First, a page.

Inquiry at the Window: Pursuing the Wonders of Learners

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Pearson Education, 1997 - Education - 159 pages
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It is a commonplace occurrence: a group of students gathers at the classroom window, watching the activities of birds and sharing their informal observations. But for Phyllis Whitin, her class, and her collaborator, David Whitin, what began as a common event grew into an uncommon journey of shared wonder and discovery.

On one level, Inquiry at the Window is the story of an elementary classroom's yearlong study of birds. But it is also the story of children looking closely at their world, raising questions, confronting scientific problems, and becoming empowered by the fruits of their own efforts. It is the story of inquiry itself and an inspiration for any educator concerned with preserving and fueling the innate sense of wonder we all possess.

In order to support their belief that inquiry is a spiraling, interwoven process, the authors do not offer a strictly chronological account of their year. Rather, they start with the premise that firsthand experience must be the beginning point for scientific study. We see students throughout the year sharing observations, interpreting their own scientific data, and constructing tentative theories. We also see them conversing with a community of learners that includes families, members of wildlife societies, and ornithologists--a remarkable process that generates further questions and legitimizes children as scientific thinkers in their own right.

Inquiry at the Window leaves the reader not with a prescriptive formula to follow but with a vision of learning that celebrates surprise, thrives on doubt, and honors multiple perspectives. It will be a valuable resource for preservice and inservice teachers who want a close look at interdisciplinary learning.

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Inquiry Demands a Critical Use of Resources
Inquiry Invites Exploratory Conversations
Inquiry Focuses and Refocuses Investigations

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About the author (1997)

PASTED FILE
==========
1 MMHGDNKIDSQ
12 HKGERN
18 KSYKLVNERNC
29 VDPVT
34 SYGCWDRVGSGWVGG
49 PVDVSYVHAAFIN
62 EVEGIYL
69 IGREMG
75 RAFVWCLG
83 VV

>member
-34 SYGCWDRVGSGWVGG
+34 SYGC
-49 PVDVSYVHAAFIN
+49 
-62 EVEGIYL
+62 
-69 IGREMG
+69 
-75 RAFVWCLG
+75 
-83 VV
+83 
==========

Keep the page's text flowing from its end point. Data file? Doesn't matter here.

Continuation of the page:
David J. Whitin is a Professor of Elementary Education at Wayne State University, where he teaches courses in mathematics education and elementary school curriculum. David has been an elementary school principal and teacher. David has a Baccalaureate degree from Princeton University, a master's degree from Boston University, an M.A.T. from the University of New Hampshire, and a doctorate in elementary education from Indiana University. David's presentations are lively and interactive. He involves teachers themselves in a variety of experiences so that they have the opportunity to reflect on their own learning. He shares numerous samples of children's work to demonstrate how teachers have enacted these beliefs about learning in creative ways. He has frequently spoken for such groups as NCTE, NCTM, IRA and many groups nationally and internationally.PHYLLIS WHITIN teaches language arts and children's literature courses at Wayne State University. She has spent twenty-five years working with children in settings ranging from preschool to middle school. Phyllis has a B.A. degree from Bates College, an M.A.T. from the University of New Hampshire, and a Ph.D. from the University of South Carolina. The National Council of Teachers of English named her a finalist for the Promising Researcher Award in 1994 for her doctoral research in visual response to literature. Phyllis' wealth of classroom experience gives her a sensitivity to the demands placed on classroom teachers. Her lively, interactive sessions offer practical activities and strategies that are based on solid research. She speaks regularly about her classroom work at NCTE, IRA, and NCTM conferences, as well as with other organizations both nationally and internationally.

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